PUB studying possibility of installing solar panels at reservoirs

SINGAPORE - National water agency PUB is embarking on a nine-month feasibility study to assess the possibility of installing solar panels at its reservoirs and other facilities.

In a media release on Monday (Nov 23), it said that findings from the $338,000 study will determine the usable space for solar deployment, and guide PUB's future efforts in solar deployment.

For instance, the study will assess the extent to which solar panels can be installed and the solar yield achievable, before a business model and implementation plan are proposed.

"The reservoirs, with their open surface area, offer much potential for solar energy generation," PUB said. Ten reservoirs, namely Sarimbun, Murai, Poyan, Tengeh, Kranji, Pandan, Upper Peirce, Lower Pierce, Upper Seletar and Lower Seletar, have been identified for the study.

Besides reservoirs, PUB said, the study will also look into the solar deployment potential at land-based facilities such as waterworks and water reclamation plants.

The study will be conducted by a consortium led by WEnergy Global, with SMS Consulting Engineers and Progressive Engineering and Management as consortium members.

Solar photovoltaic (PV) technology - which converts energy from the sun into electricity - has been identified as a key renewable energy source that has high potential for large-scale deployment in Singapore.

Researchers from the Solar Energy Research Institute of Singapore (Seris) have said that the sun could supply almost a third of Singapore's electricity, up from less than two per cent now, by 2050. But this hinges on factors such as the nation's ability to reduce its electricity demand and expand its solar PV capacity.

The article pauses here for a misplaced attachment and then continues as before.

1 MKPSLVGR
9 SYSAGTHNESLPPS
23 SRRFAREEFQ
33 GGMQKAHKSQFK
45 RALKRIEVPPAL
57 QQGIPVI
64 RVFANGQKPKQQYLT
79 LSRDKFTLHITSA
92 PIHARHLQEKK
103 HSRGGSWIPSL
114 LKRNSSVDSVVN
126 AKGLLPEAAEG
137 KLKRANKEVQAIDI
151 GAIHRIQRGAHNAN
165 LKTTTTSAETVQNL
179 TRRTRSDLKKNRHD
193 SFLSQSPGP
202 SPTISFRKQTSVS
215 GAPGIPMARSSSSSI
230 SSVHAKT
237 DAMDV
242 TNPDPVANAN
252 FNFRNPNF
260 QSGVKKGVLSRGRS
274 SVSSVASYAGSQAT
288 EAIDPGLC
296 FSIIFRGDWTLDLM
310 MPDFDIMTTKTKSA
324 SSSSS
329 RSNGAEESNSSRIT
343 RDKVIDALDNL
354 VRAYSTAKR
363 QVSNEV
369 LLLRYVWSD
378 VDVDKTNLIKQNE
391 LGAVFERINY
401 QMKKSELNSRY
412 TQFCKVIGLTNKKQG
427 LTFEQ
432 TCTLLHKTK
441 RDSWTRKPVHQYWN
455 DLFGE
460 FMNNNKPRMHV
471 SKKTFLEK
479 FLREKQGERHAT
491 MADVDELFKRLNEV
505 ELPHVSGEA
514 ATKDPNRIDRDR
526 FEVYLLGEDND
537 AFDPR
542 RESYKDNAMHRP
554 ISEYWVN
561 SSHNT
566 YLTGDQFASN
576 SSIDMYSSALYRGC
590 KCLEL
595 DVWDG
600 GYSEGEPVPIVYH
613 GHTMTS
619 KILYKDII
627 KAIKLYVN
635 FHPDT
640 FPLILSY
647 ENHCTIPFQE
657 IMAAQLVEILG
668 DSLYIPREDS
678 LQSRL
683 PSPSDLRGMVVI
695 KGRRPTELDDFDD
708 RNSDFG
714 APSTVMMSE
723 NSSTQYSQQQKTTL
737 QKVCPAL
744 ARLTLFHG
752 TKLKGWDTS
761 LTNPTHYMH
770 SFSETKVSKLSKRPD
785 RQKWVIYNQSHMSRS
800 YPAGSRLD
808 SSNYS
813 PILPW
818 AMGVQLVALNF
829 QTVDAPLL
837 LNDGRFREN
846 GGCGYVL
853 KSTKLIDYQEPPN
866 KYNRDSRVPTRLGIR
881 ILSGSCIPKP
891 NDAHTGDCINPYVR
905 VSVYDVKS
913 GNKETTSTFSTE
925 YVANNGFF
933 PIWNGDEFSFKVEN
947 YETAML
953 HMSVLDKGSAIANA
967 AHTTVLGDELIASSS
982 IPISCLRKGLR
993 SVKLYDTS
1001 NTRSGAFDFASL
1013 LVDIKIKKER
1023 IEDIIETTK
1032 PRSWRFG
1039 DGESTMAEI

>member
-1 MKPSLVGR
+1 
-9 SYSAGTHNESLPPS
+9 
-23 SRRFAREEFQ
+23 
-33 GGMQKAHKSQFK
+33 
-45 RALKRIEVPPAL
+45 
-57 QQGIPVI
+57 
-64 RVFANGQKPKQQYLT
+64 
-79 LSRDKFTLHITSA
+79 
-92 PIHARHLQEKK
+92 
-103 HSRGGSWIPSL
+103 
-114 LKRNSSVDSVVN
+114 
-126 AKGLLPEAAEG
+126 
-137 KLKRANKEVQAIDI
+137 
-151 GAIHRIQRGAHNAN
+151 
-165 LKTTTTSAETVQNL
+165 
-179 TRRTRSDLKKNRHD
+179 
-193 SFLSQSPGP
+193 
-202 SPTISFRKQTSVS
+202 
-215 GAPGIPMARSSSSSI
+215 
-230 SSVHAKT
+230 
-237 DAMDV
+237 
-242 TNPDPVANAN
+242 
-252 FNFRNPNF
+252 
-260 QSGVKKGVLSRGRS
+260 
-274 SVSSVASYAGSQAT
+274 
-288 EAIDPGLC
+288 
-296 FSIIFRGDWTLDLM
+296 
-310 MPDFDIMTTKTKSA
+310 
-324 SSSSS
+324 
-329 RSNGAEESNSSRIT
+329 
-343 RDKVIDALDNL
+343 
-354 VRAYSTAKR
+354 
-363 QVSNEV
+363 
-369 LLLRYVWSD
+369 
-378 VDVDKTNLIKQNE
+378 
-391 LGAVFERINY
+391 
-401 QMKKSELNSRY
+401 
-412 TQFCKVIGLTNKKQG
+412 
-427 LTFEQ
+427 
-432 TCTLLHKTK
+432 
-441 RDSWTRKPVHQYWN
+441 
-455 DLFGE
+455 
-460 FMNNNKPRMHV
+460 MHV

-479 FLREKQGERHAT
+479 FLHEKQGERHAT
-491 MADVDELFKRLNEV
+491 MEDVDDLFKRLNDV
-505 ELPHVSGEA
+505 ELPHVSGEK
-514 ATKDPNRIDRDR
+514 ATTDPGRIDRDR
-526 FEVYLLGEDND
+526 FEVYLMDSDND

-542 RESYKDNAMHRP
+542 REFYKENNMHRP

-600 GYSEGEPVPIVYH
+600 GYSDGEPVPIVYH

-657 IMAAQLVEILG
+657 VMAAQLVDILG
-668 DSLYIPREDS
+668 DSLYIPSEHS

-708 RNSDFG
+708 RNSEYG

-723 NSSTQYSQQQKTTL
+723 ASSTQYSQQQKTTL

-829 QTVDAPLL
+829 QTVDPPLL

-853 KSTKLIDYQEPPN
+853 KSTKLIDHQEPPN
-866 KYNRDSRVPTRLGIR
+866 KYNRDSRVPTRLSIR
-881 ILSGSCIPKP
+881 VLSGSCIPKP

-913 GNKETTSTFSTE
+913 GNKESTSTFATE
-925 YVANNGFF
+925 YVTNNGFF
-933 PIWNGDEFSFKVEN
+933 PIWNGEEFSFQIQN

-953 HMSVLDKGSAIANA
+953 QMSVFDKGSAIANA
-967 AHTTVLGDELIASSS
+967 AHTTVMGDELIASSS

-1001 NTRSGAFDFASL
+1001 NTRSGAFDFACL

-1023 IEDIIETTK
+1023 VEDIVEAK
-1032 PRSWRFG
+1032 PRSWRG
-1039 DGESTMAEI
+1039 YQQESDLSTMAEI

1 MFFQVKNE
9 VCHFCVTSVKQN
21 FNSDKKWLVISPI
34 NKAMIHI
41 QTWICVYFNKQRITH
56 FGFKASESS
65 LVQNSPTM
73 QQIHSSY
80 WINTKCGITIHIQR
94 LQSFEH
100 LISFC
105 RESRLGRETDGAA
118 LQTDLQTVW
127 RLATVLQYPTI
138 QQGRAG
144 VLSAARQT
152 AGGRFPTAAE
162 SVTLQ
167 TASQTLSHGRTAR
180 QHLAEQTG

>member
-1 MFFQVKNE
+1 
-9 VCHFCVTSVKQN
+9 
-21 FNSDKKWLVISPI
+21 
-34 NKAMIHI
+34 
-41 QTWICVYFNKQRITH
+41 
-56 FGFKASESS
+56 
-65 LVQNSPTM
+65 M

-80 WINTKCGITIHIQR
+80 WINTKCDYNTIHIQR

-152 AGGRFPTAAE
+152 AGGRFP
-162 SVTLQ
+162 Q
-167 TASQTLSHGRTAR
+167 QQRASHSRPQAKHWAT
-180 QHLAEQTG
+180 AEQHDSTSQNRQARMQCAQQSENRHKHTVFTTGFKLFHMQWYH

Currently, the Republic gets more than 90 per cent of its electricity from natural gas, the cleanest form of fossil fuel.

PUB's chief sustainability officer Tan Nguan Sen said: "With Singapore reaching a critical mass for solar installations coupled with the declining cost of solar technology, PUB wants to ride on this wave and explore how some of our reservoirs can support floating solar systems.

"Through this study, PUB is keen to explore how we can balance the installation of solar panels on water surface with other competing water activities at our reservoirs.

"Together with other solar energy projects PUB has embarked on, we are on track to diversifying our energy options from conventional, non-renewable fossil fuels, contributing to a smaller carbon footprint and promoting more sustainable use of energy resources."

PUB has already installed solar panels at its Choa Chu Kang Waterworks facility, and is now working with the Economic Development Board and Seris to test-bed a floating solar system at Tengeh Reservoir.

The latter includes an environmental study to measure the impact of such systems on reservoir evaporation, biodiversity and water quality. The panels are expected to be installed by 2016.

In addition, PUB is participating in the Housing Board's solar leasing tender, under the government-led solar lead demand programme, called SolarNova, to install solar PV systems at Changi Water Reclamation Plant, Bedok Waterworks and WaterHub by 2017. PUB had earlier also invested in solar energy with the Solar Park at Marina Barrage.

audreyt@sph.com.sg